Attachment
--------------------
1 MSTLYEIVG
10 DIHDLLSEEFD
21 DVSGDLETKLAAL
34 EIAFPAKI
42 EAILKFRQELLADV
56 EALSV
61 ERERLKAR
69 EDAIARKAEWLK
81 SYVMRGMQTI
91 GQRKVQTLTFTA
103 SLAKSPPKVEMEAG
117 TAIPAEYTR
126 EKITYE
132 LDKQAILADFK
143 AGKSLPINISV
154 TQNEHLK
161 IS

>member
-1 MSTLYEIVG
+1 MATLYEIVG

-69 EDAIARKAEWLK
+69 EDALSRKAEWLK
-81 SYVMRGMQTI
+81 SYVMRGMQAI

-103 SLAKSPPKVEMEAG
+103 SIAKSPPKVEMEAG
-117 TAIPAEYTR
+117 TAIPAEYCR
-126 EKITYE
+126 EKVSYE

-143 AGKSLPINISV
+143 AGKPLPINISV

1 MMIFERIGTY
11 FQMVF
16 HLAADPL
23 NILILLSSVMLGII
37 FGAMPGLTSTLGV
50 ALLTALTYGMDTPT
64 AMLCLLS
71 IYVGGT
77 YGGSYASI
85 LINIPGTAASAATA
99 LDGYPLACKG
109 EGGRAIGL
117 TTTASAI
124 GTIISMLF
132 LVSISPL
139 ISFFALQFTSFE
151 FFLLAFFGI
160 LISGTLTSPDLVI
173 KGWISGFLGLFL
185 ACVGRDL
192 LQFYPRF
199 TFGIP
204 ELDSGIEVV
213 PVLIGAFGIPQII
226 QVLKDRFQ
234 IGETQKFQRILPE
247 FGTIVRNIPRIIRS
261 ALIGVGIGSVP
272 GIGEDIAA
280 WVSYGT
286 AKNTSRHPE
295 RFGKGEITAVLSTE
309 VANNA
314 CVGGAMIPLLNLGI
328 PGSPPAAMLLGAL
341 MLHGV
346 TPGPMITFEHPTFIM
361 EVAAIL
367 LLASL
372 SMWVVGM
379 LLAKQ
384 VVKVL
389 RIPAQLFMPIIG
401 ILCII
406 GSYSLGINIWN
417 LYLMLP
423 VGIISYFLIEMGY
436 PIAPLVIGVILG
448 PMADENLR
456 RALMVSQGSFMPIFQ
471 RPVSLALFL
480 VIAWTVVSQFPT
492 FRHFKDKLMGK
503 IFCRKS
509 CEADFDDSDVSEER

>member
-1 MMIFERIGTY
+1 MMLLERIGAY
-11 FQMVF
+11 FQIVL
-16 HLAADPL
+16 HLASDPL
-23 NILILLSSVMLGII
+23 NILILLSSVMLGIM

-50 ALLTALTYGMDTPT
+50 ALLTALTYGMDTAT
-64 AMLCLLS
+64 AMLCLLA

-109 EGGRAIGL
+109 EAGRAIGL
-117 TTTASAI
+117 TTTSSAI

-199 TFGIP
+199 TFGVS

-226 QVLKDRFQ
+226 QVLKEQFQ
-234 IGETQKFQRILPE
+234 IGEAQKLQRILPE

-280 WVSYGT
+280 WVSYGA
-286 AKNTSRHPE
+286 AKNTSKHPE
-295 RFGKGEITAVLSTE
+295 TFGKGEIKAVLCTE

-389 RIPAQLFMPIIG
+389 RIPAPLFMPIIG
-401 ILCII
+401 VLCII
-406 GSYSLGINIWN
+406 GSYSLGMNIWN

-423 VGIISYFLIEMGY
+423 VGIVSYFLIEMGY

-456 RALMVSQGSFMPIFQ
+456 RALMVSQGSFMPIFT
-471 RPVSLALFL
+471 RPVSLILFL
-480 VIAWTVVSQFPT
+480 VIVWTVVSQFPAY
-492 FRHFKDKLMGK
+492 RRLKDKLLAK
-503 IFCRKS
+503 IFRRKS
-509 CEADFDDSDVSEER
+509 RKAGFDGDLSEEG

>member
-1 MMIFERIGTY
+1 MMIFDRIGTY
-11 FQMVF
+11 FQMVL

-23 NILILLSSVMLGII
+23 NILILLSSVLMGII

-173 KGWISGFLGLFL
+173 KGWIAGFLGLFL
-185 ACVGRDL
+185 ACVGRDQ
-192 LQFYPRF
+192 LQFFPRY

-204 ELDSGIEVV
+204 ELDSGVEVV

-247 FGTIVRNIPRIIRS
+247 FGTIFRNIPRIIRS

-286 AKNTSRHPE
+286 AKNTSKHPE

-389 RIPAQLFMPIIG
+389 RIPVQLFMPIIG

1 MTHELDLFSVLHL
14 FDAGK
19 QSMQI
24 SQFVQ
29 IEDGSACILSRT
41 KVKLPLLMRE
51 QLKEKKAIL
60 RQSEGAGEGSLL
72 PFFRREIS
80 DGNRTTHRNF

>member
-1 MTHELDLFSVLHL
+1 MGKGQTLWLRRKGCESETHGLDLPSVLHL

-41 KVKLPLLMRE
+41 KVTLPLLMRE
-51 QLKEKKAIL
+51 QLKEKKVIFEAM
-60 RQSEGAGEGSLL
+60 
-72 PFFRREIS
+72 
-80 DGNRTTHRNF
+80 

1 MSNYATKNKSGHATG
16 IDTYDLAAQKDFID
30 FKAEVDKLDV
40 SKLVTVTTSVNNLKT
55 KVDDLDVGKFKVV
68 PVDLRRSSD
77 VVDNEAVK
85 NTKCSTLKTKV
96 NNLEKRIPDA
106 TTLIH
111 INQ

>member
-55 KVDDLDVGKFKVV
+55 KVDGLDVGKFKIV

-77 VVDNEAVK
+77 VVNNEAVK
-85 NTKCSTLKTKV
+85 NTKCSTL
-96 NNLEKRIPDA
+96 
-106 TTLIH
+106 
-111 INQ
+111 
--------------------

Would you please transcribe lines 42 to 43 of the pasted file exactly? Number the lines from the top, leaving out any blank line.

85 LINIPGTAASAATA
99 LDGYPLACKG